MR. EDITOR -- Permit me through the columns of your paper which reaches so very large a number of the people, call attention to petitions which are being circulated for signers, requesting the General Assembly of Virginia to enact a law to prevent grants being issued for the meadow lands lying on the seaside, between the mainland and the islands which skirt our coast. Unless such a law is passed, these meadows will certainly to a large extent be taken up by non residents and speculators, and the rights which we have so long enjoyed of catching oysters for plants, and for daily use and of bird-egging and gunning in these meadows will be denied to us. This is a matter in which thousands of our people are interested, and they should immediately take steps to have such a law enacted.




Transportation -- Railroad - FreightTransportation -- Water - FreightFarmers -- TenancyFarmers -- Farm subdivision

Elsewhere will be found a portion of a letter from the London Times furnished us by Capt. O. A. Browne who met and traveled with the special correspondent of that paper. We call the especial attention of our readers -- particularly our farmer friends -- to the facts presented. In the gross results of the produce carried by N. Y., P. & N. R.R., the Eastern Shore plays no inconspicuous part. It must be remembered also that an immense amount, probably half of its productions leave here by steamers and sail vessels for Baltimore, New York, Norfolk and other points. -- When brought under proper direction -- when higher cultivation is reached; when the large farms are broken into small ones; when the yearly tenant system shall give way to the system of lease for a term of years; then these two counties will of themselves be able to furnish trucks and fruits to the "several millions from 200 to 250 miles northward." This is something to be hoped for, prayed for, labored for. Viewing the situation through the clear and unprejudiced eyes of the correspondent of the Times, let us rouse ourselves and, with diligence develop our great capacity. We can if we will reach the goal and the sooner the better. Soon we hope to see the Eastern Shore an immense garden, whose trucks and fruits will feed the teeming millions of the North -- bringing prosperity and riches to its people. We shall again refer to this matter.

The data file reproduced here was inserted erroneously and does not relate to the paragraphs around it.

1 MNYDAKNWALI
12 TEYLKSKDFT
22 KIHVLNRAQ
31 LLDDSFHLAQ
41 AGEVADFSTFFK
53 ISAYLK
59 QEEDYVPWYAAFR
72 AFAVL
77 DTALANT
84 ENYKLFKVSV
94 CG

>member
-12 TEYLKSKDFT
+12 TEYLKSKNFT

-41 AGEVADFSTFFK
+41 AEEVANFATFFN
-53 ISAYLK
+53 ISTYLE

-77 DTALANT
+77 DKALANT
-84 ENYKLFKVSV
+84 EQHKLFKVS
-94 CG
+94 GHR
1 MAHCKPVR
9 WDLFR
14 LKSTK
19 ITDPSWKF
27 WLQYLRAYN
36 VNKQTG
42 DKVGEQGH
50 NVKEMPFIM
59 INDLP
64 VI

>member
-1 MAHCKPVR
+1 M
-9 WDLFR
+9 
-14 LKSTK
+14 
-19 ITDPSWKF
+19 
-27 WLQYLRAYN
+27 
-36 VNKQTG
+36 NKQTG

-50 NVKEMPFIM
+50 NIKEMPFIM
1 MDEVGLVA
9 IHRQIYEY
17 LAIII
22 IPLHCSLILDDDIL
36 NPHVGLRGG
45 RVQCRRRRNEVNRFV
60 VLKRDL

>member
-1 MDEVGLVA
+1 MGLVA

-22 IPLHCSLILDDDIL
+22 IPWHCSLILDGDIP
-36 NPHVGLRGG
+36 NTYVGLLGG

Professionals -- TeachersMigration

The death of Mr. A. R. Hogue, which took place Friday, Dec. 30th, at Chas. L. Byrd's, Metompkin, has cast a gloom over his numerous friends and acquaintances. His death was caused by liver complaint, hastened by mental trouble. Mr. Hogue was 46 years old, was born in the county of York, and served gallantly through the late war in defence of his State. He came to Accomac 18 years ago and for 17 years taught in the public schools with a success, that the schools over which he presided amply testify. All who knew the deceased recognized in him a gentleman of honor, whom to know was but to admire and esteem. During his sickness every attention was paid him by loving and sympathetic friends among whom it was his good fortune to cast. His brother, James Hogue from York was with him in his last hours and carried his remains to his native county to be interred in the old family burying ground. The deceased was followed to Parksley station, though late at night, by his many friends in the neighborhood where he was best known and most appreciated.


Jan. 1, '88.

Peninsula Enterprise
Accomac Court House
January 7, 1888